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THE BEST OF THEM BURN AND BURN
Frank Beard
June 01, 1970
In his diary on the 1969 tour, leading money-winner Frank Beard included many insights into the attitudes and life-styles of his fellow professionals. Here is a collection of his observations—views that sometimes changed as the year progressed but add up to a sensitive commentary on golf's best players
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June 01, 1970

The Best Of Them Burn And Burn

In his diary on the 1969 tour, leading money-winner Frank Beard included many insights into the attitudes and life-styles of his fellow professionals. Here is a collection of his observations—views that sometimes changed as the year progressed but add up to a sensitive commentary on golf's best players

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I was chatting with Miller Barber, and the subject of his final-round 78 in the U.S. Open came up. "No sense thinking about it," Miller said. "What am I supposed to do, cut my throat?" Just then Bert Yancey walked over. "I know how you feel," Bert said. "I've been there, too."

Bert was referring to his own finish in the Open last year; he went into the last round a stroke ahead of Trevino but blew all the way up to a 76 and finished third. I was surprised Bert brought up his own collapse. I thought he would've pushed it out of his mind by now, but I guess you can't forget something like that so easily. Bert may have that thing preying on him every time he gets into contention in a major tournament. I wonder about that. On the other hand, I've never seen a player so dedicated to winning a major championship. That's all Bert thinks about.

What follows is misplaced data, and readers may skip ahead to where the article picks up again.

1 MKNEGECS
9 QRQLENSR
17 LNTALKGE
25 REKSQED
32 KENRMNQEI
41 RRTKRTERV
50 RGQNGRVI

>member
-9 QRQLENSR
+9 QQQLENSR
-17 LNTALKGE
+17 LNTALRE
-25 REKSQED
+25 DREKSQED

BRUCE CRAMPTON

Bruce Crampton has a great golf game, he may even have the ability to be the best on the tour, but he seems to think he's the unluckiest man in the world. If he hits a putt and it lips out, he'll say, "It couldn't have gone in. I putted it, didn't I?" Or if he hits a ball into a bunker, he'll say, "Well, that one's sure to be buried." Here's a fellow who's made a quarter of a million dollars in less than five years and he's convinced that he never gets a break.

I got him upset today. On the 2nd hole I hit a shot that landed just short of the green, bounced over a bunker and rolled up toward the cup. "That's the luckiest thing I've ever seen," Bruce said. "If that was my ball, it would have buried in the bunker."

Two holes later I hit an iron out of the rough, and my ball bounced over another bunker and almost on the green. Crampton threw his arms up. "That's it," he said. "That's it. I've never seen anybody so lucky in my life. I can't believe it. You better put a chapter in your book about how lucky you are."

FRANK BEARD
I want it on the record. I've got a wonderful family, I really like almost every man on the tour and I won $175,000 this past year playing a game I love. I may moan and groan a lot, but I know one thing—I'm a lucky guy.

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